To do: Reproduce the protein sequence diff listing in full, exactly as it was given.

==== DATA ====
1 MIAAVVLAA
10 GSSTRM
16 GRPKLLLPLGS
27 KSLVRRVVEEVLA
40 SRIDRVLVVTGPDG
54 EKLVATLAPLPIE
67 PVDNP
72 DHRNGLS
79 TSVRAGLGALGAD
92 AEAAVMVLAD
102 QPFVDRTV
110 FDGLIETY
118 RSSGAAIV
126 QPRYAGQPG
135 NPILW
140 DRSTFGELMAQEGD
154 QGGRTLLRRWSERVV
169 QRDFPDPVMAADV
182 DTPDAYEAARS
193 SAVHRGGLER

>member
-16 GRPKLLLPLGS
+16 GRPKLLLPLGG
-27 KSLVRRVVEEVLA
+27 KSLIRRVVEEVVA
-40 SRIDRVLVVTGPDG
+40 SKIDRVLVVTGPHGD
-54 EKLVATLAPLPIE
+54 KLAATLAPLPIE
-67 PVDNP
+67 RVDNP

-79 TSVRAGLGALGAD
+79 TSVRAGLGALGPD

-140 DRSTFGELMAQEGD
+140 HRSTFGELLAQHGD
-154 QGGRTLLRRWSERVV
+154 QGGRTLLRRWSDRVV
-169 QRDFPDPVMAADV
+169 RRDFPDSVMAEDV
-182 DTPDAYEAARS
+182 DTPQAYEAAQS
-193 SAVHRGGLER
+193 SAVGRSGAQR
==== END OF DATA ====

1 MIAAVVLAA
10 GSSTRM
16 GRPKLLLPLGS
27 KSLVRRVVEEVLA
40 SRIDRVLVVTGPDG
54 EKLVATLAPLPIE
67 PVDNP
72 DHRNGLS
79 TSVRAGLGALGAD
92 AEAAVMVLAD
102 QPFVDRTV
110 FDGLIETY
118 RSSGAAIV
126 QPRYAGQPG
135 NPILW
140 DRSTFGELMAQEGD
154 QGGRTLLRRWSERVV
169 QRDFPDPVMAADV
182 DTPDAYEAARS
193 SAVHRGGLER

>member
-16 GRPKLLLPLGS
+16 GRPKLLLPLGG
-27 KSLVRRVVEEVLA
+27 KSLIRRVVEEVVA
-40 SRIDRVLVVTGPDG
+40 SKIDRVLVVTGPHGD
-54 EKLVATLAPLPIE
+54 KLAATLAPLPIE
-67 PVDNP
+67 RVDNP

-79 TSVRAGLGALGAD
+79 TSVRAGLGALGPD

-140 DRSTFGELMAQEGD
+140 HRSTFGELLAQHGD
-154 QGGRTLLRRWSERVV
+154 QGGRTLLRRWSDRVV
-169 QRDFPDPVMAADV
+169 RRDFPDSVMAEDV
-182 DTPDAYEAARS
+182 DTPQAYEAAQS
-193 SAVHRGGLER
+193 SAVGRSGAQR